Responsibility: Something Our Parents Need More Of

April 22, 2008
By Bailey Grove, Winchester, VA

For various reasons, drinking has become a huge problem since the minimum drinking age was raised from 18 to 21 in 1987. Alcohol is a subject that most people consider themselves well informed about, but in fact, many approach it in the wrong way. Many of the problems we see today could be fixed if the drinking age was lowered (just a little), and responsibility was encouraged by parents.

Because of the current drinking age, underage drinking has been pushed out of public view, where it can get out of control. This of course leads to consuming alcohol in an irresponsible manner; mostly because it is forced into unsafe, unsupervised environments; “drinking is seen by these youth as an enticing ‘forbidden fruit’, a ‘badge of rebellion against authority’”; says Dr. Engs, a leading authority on drinking patterns. This forbidden fruit could be seen as less enticing if only parents were legally allowed to introduce alcohol to their children.
Part of being a parent is being able to teach your child responsibility. Of course parents set rules and guidelines that revolve around not drinking, but they are legally not allowed to introduce their children to alcohol before the child’s twenty-first birthday. This is plenty of time for the kids to get a hold of alcohol under no supervision and develop potentially harmful drinking habits. By having parents introduce you to alcohol, before your peers, will most likely allow you to develop good habits, and be able to make good decisions when confronted with alcohol. This argument is supported by practically every other country in the world. Excluding the United States, only three other countries have a drinking age of 21. Though alcohol is an issue concidered around the world, 18 year old drinkers are not looked down upon in other countries. Other countries with a lower drinking age have less of a problem with intoxicated teens. Studies show that teens in other countries, despite drinking more often, become less intoxicated then American teens. From this you can infer that because parents in other countries introduce their children to alcohol and incorporate it into their culture, then they are more likely to be responsible while drinking. Though teens in other countries drink more often, they are more responsible while doing so. Because our Nation’s law has cut off the parents from this prominent factor in teenage lives, the kids are instead being hurt, not helped.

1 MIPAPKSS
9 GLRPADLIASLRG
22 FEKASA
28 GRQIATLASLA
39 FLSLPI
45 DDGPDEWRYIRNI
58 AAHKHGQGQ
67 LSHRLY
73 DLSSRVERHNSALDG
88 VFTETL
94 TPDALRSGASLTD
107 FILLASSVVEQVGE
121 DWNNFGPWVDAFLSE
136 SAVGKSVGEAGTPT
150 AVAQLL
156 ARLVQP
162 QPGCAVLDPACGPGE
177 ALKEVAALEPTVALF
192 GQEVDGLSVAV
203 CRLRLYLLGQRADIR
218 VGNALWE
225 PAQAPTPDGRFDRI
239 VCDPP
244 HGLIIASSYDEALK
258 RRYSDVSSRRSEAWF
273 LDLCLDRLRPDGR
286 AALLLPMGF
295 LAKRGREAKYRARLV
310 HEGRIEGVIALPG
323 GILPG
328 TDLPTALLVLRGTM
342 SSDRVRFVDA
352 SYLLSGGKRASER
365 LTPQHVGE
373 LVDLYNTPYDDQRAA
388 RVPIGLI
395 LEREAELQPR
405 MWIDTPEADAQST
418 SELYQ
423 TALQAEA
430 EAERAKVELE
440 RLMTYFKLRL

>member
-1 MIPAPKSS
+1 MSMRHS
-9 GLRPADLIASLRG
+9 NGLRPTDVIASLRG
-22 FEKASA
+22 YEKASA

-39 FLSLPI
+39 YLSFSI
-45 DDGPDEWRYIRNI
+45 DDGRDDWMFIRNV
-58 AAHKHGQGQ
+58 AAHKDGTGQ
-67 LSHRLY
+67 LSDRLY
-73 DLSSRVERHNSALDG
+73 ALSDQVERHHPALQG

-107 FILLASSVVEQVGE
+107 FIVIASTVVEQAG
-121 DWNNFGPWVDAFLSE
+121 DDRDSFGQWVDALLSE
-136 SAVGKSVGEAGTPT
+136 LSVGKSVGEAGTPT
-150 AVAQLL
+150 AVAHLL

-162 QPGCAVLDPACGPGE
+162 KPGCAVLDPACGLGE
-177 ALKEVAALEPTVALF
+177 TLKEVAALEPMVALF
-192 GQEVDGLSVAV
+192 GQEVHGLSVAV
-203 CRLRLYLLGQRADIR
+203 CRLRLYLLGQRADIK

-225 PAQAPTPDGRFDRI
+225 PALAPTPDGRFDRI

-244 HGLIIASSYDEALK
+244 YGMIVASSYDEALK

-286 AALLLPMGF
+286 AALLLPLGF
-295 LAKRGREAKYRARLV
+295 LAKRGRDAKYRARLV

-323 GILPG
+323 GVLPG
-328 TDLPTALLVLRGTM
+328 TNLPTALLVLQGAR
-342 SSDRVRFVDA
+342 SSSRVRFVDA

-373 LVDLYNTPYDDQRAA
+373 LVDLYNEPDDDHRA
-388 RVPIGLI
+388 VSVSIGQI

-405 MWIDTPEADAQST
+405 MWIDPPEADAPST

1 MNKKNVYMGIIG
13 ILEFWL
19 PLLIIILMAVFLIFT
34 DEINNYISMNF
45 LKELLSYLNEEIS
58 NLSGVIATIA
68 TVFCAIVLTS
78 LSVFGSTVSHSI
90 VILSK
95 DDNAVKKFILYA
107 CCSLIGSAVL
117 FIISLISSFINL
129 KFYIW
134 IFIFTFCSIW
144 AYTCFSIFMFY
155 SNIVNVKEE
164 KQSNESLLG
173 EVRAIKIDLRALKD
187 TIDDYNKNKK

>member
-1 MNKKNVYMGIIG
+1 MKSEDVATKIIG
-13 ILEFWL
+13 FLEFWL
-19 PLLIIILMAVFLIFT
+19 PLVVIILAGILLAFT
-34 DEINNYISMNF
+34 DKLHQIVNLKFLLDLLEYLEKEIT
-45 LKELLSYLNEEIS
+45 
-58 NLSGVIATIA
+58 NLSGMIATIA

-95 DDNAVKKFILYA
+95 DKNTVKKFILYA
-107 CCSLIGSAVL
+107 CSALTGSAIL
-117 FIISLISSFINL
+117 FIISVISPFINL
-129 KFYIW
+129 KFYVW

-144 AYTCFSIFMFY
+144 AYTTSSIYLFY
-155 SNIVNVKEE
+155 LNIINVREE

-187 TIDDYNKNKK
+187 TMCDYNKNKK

We have taken away the positive influence of parental adivce, and forced kids to learn how to deal with drinking in unsafe enviorments, with other unknowledable teens. If they are introduced to alcohol at a sooner age, and by the right people; they could enjoy alcohol in a whole different way. Instead of drinking to get drunk, they could learn to not abuse the beverage, but to appreciate it in a whole new way.

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